Learning from Chengdu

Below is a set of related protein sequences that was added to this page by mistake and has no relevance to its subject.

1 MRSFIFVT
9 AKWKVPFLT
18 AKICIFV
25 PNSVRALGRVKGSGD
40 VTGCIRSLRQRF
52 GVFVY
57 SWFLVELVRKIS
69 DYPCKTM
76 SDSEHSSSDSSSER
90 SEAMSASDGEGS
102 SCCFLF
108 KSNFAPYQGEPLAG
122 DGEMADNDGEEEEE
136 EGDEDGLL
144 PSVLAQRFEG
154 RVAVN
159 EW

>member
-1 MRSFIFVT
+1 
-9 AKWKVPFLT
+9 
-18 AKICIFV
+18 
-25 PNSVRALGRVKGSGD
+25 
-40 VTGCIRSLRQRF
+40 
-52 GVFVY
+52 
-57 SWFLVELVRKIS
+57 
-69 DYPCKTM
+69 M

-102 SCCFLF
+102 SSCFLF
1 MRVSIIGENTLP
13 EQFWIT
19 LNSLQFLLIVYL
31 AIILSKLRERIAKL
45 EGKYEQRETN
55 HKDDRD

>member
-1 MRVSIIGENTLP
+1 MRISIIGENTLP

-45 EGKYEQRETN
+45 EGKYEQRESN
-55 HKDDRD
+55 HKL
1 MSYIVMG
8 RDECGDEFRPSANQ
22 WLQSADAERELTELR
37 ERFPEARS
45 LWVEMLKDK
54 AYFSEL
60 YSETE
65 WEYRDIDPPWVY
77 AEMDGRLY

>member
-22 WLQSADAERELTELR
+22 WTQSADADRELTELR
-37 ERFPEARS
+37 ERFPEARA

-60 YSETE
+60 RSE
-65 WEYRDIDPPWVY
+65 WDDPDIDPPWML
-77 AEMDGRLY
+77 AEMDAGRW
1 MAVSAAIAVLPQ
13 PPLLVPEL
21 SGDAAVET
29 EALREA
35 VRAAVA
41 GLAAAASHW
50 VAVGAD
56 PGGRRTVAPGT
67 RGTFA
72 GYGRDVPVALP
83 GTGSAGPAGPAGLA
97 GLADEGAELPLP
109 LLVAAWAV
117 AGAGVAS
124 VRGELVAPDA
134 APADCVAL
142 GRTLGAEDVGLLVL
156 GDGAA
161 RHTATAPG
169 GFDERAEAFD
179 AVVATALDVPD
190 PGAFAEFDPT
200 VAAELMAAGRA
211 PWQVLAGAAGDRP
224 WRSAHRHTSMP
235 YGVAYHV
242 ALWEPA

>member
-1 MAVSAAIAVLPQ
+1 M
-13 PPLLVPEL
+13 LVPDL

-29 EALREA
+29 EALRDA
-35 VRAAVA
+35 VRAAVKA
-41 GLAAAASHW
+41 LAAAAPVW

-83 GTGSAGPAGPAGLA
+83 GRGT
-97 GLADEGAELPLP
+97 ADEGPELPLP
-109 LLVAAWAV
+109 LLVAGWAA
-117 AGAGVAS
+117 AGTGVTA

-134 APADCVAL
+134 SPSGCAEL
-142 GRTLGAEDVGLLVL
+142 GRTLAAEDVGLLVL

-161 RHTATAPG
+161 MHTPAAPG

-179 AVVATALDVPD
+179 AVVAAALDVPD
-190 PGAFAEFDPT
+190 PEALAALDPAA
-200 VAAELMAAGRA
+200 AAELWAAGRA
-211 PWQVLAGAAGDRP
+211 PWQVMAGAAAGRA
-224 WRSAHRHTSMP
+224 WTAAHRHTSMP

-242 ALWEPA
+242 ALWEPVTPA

Basic public services provide security and a social safety net for the poor, elderly, sick, and others in times of need. In market economies, provision of basic public services makes up for market failure. Most Western economists feel that, as public goods, basic public services should be non-excludable and non-competitive– so that no individual user is excluded and an individual user’s usage of the public services should not reduce its availability to others. In China basic public services are based on the constitution and laws and delivered through a variety of institutional arrangements and mechanisms. The level of public services different levels of government in China feel they can and should provide is based on the level of socioeconomic development in the jurisdiction and ideology about the proper role of government versus markets (Chen and Yuezhou, 2007). Generally the level of public services increases with socioeconomic development.
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